Doctors as patients: how psychological therapists experience the opposing ideologies
Silk, C and Binnie, J (2018). Doctors as patients: how psychological therapists experience the opposing ideologies. European Journal of Psychotherapy and Counselling.
|Authors||Silk, C and Binnie, J|
Research suggests that doctors experience higher levels of stress and mental health problems than the general population. Doctors frequently experience difficulty seeking help, and also challenges during psychological treatment, due to role reversal and competing ideologies. Focusing specifically on the under-researched area of doctors as patients in a psychological context, this paper explores the processes underlying role transition as well as the therapeutic relationship that follows. Furthermore, therapeutic reactions and adaptions of practice to this dynamic is also explored. A qualitative approach was employed and seven psychological therapists who had worked extensively with doctors as their patients were interviewed. Subsequent interview data were thematically analyzed. Six themes were generated: fear and pressure; status and control; variation of ideologies; change in practice; temporal changes; and help seeking and support. The main barrier to recovery for doctors is difficulty in accessing services owing to the high-levels of stigma and shame that may be experienced. This research identifies some of the adaptions made by psychological therapists within their practice when working with doctors as patients.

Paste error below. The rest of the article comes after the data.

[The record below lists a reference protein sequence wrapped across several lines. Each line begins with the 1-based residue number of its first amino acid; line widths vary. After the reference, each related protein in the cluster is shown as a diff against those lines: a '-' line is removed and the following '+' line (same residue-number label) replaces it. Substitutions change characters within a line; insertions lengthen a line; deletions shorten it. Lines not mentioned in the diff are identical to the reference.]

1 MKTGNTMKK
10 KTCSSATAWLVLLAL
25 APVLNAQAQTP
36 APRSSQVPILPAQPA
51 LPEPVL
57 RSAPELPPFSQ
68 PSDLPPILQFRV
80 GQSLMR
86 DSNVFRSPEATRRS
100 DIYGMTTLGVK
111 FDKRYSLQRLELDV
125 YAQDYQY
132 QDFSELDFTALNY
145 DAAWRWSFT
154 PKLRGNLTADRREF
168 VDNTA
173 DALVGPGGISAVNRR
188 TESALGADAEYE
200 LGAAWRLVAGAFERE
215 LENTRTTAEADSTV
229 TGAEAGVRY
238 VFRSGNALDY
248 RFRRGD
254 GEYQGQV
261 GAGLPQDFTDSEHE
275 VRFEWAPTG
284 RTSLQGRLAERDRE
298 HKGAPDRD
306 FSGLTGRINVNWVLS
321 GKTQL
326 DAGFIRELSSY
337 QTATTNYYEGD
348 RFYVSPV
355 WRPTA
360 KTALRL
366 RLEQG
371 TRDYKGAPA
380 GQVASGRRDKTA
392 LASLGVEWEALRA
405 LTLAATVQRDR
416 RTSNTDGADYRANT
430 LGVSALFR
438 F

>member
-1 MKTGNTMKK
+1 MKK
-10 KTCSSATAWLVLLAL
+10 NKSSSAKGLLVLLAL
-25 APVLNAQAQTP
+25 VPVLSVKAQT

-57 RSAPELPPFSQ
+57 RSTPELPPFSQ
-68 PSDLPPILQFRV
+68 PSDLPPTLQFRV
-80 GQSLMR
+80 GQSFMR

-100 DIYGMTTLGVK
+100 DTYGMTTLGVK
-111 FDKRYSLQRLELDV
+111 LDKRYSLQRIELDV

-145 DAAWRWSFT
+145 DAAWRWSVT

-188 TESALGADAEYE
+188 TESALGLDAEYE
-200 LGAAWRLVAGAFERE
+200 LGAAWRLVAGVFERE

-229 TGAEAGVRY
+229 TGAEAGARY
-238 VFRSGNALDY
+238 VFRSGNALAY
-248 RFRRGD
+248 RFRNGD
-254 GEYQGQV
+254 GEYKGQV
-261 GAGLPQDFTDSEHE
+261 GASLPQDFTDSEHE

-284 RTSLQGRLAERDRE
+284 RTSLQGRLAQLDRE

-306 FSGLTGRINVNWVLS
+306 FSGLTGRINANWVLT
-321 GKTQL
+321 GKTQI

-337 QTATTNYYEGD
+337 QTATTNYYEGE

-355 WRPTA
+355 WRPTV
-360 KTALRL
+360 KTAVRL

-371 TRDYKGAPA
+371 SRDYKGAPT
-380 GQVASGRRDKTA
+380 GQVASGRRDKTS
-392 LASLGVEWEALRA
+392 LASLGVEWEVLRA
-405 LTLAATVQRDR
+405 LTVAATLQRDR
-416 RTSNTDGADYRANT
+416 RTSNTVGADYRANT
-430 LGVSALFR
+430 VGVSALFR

|Keywords||doctors; mental health; psychotherapy; qualitative|
|Journal||European Journal of Psychotherapy and Counselling|
|Publisher||Taylor & Francis (Routledge)|
|Web address (URL)||https://www.tandfonline.com/loi/rejp20|
|Publication process dates|
|Deposited||11 Dec 2018|
|Accepted||10 Dec 2018|
|Accepted author manuscript|
CC BY 4.0
Accepted author manuscript
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